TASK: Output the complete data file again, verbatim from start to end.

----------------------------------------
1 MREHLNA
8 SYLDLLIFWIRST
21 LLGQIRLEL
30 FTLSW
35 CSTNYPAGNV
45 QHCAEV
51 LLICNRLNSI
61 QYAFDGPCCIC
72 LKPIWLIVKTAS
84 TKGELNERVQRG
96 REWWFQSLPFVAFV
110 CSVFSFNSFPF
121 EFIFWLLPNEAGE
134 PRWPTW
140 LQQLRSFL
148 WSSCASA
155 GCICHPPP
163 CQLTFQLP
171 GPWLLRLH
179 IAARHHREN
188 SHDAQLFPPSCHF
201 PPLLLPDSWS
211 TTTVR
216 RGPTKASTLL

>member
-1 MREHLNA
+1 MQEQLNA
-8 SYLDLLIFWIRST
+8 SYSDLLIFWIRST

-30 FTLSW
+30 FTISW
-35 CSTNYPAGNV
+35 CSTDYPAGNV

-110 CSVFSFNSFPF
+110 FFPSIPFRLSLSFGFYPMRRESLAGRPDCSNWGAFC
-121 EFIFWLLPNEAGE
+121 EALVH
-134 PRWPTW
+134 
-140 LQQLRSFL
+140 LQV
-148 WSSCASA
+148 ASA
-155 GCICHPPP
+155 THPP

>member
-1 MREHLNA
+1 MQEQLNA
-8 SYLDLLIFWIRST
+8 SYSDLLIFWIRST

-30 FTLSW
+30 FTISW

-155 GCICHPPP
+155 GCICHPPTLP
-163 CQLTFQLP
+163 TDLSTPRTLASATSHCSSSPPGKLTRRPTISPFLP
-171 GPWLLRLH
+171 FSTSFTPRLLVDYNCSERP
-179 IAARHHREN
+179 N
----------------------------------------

1 MREHLNA
8 SYLDLLIFWIRST
21 LLGQIRLEL
30 FTLSW
35 CSTNYPAGNV
45 QHCAEV
51 LLICNRLNSI
61 QYAFDGPCCIC
72 LKPIWLIVKTAS
84 TKGELNERVQRG
96 REWWFQSLPFVAFV
110 CSVFSFNSFPF
121 EFIFWLLPNEAGE
134 PRWPTW
140 LQQLRSFL
148 WSSCASA
155 GCICHPPP
163 CQLTFQLP
171 GPWLLRLH
179 IAARHHREN
188 SHDAQLFPPSCHF
201 PPLLLPDSWS
211 TTTVR
216 RGPTKASTLL

>member
-1 MREHLNA
+1 MQEQLNA
-8 SYLDLLIFWIRST
+8 SYSDLLIFWIRST

-30 FTLSW
+30 FTISW
-35 CSTNYPAGNV
+35 CSTDYPAGNV

-110 CSVFSFNSFPF
+110 FFPSIPFRLSLSFGFYPMRRESLAGRPDCSNWGAFC
-121 EFIFWLLPNEAGE
+121 EALVH
-134 PRWPTW
+134 
-140 LQQLRSFL
+140 LQV
-148 WSSCASA
+148 ASA
-155 GCICHPPP
+155 THPP

>member
-1 MREHLNA
+1 MQEQLNA
-8 SYLDLLIFWIRST
+8 SYSDLLIFWIRST

-30 FTLSW
+30 FTISW

-155 GCICHPPP
+155 GCICHPPTLP
-163 CQLTFQLP
+163 TDLSTPRTLASATSHCSSSPPGKLTRRPTISPFLP
-171 GPWLLRLH
+171 FSTSFTPRLLVDYNCSERP
-179 IAARHHREN
+179 N